Currents Gallery presents a show celebrating literacy and the joy and beauty of the written language.  This is a juried show open to all Oregon artists in any media.  The  pieces depict one or more alphabet letters, in any language, in the artist’s own style and medium.  The show opens May 17, and runs  through June 13.  An opening reception is scheduled during McMinnville’s Art and Wine Walk on May 21st, 5-8 pm.


Chloe Raymond & Totem Shriver

Camas Gallery

Bush Barn Art Center

600 Mission St. SE  


May 7-June 25 

The abstract woodcarvings of Chloe Raymond

and Totem Shriver are featured at Bush Barn’s Camas Gallery through June 25th.  Raymond, who lives and works in Bend Oregon, uses the organic qualities in the wood juxtaposed with geometric forms to create her pieces. Her current body of work revolves around the theme of time—as in both the conception of an idea, as well as the carving process itself. Totem Shriver,  an adjunct professor who teaches art foundation courses at Linfield College, focuses on providing a beautiful experience and a conduit for thought for his viewers, with a goal of  creating  “something simple and beautiful that will last for all time in someone’s mind as a special moment.”

Making Connections and Building Community

by Judith Walden

What makes a vibrant and growing art scene in a community?  Well, artists of course, but what about all the things making up the framework that artists operate in?  According to Marika Garvey, Artists in Action’s new Publicity Coordinator, a big part of the equation is volunteers. This is something Garvey is very familiar with, as she volunteers as a gallery guide at the Salem Art Association in addition to her position with AIA.

Artists in Action, which was started in 1999, was established to get Salem artists involved with each other and the community, and to promote and support creative endeavors. The organization has no paid staff and all the work is performed by volunteers.  AiA manages and presents a calendar of popular Salem events including Paint The Town, the Something Red Art Walk and Exhibit, and in alternate years the Willamette Valley Open Studios Tour. Artists in Action also participates in other events throughout the year including a booth at the World Beat Festival, the Outside the Box auction at the Salem Art Fair and shows at the Salem Public Library, CCTV, and the Capitol. There is also an ongoing showing of members’ work at the Spinnaker Place building.

May marks the beginning of AIA’s first event of the year, Paint The Town, their much anticipated “en plein air” painting extravaganza, which culminates in October at the Elsinore  Gallery with a show of work from the event. This is the 18th year AIA has put on Paint the Town.  An exciting change this year is the addition of a poetry element.  The poets of the Mid Willamette Valley Poet Society will be joining in at various sites to “Write the Town” and compose poetry about the painting sites included in the event.  Painting sites for the event are among the most diverse, beautiful, and interesting in the area.  Also new this year is a workshop presented by well-known plein air painter Mike Rangner of Albany.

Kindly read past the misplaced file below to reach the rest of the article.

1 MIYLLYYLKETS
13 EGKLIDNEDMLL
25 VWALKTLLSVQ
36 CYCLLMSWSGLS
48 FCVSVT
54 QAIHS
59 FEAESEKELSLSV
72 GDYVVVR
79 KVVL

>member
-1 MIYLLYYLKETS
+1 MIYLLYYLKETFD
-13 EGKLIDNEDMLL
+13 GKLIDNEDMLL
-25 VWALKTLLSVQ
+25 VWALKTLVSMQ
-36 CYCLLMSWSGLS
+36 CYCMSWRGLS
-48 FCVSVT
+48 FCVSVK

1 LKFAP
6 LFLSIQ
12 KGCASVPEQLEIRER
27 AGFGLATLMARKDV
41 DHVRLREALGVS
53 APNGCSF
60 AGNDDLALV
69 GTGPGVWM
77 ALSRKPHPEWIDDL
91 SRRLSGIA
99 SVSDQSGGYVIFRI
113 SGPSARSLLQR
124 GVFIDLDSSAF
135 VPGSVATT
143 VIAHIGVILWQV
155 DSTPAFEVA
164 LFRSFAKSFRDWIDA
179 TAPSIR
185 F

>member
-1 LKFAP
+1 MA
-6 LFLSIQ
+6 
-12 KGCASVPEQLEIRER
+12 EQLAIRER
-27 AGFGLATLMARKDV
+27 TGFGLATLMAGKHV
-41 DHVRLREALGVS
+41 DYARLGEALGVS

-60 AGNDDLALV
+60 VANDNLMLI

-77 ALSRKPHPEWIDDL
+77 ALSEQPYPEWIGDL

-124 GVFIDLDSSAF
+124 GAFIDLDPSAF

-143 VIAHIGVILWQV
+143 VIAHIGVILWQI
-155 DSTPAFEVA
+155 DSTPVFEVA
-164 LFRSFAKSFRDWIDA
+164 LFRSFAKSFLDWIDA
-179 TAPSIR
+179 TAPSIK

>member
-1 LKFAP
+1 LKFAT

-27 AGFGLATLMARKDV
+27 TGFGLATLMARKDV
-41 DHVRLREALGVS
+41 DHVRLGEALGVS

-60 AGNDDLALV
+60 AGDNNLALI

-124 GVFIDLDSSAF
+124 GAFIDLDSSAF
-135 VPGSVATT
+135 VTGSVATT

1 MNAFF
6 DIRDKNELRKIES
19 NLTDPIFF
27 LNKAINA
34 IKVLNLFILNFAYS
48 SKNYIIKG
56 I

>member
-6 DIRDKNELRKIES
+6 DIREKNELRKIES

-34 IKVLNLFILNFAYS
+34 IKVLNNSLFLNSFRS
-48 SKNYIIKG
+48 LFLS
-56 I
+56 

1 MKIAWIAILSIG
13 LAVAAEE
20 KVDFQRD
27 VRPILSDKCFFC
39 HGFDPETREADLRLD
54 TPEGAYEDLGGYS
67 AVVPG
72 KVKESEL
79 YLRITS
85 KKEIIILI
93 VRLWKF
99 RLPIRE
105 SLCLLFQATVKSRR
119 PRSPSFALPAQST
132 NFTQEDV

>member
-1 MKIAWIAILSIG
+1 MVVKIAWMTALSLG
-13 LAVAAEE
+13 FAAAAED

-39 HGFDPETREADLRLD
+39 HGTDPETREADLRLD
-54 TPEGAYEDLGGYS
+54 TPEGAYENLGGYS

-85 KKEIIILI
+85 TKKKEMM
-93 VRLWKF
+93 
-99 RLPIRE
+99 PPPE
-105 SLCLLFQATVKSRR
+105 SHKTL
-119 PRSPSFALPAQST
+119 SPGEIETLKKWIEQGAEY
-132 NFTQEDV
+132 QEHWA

Despite the paint specific nature of “Paint the Town” Garvey stresses that AIA membership is open to artists in all media.  Garvey lists fiber art, metal work, wood work, photography, and ceramic art as some of the media represented among AIA’s membership.  The organization is a resource for established and emerging artists and newcomers to the area, providing connections to the local art community, support, ideas, and information. Meetings are held the third Tuesday of each month at 6:00 PM, and are open to everyone. Garvey states that she attended several meetings before joining, and cites the information and connections as one of her favorite aspects of the organization.

Garvey joined AIA about a year ago. She is enthusiastic about the group, and what it brings to Salem and to individual artists.  For the community she says “AIA brings the idea of art to people who aren’t necessarily exposed to it on a daily basis.  It can inspire people to try something they haven’t, or just to enjoy the art of others.”  She also returns to the subject of volunteering, pointing out that “there are always things that need to be done” and having lots of people helping ensures that Salem’s art community remains active and growing. Information on AIA can be found at: http://artistsinaction.org
For Paint the Town dates and locations: http://aiaptt.org/

SW Music Picks

Thursday, May 12th at 7pm at Shotskis Woodfired Pizza: Willamette Music Night with Gringo Star, Rabid Habit, Frontal Lobes, Bitch Mob, Gabriel Klute, and Zachery Johnston. This is a goodbye show for Willamette Students, as this is the last day of finals. All bands hail from Willamette University and music ranges from acoustic to hip hop. There will be discounted food and drink and minors are totally welcome until 9pm. Sounds like a hoot and a great chance to hear music that you don’t usually see in Salem venues. And you know, thank all the gods I don’t have to take finals anymore. Good luck students!

Saturday, May 14th at 8pm at Brown’s Towne Lounge: “A Very Incognita Birthday Benefit Show” with Grandma Dynamite, Transendia and Jesus Chrysler & the Holy Smokes –

$5 suggested donation but no one will be turned away for lack of funds. This event is raising money for immediate needs of homeless youth in the Salem area. The proceeds will be given directly to the H.O.S.T. Youth Street Outreach and Drop In Center. There will be raffle prizes that include gift certificates from Cherry City Waxworks, Court Appearance Styling Studio, various local artisans, and much more. This also a 46th birthday shindig for Tara Colvin, but she requests donations be made in lieu of gifts. Find out more about H.O.S.T. at northwesthumanservices.org.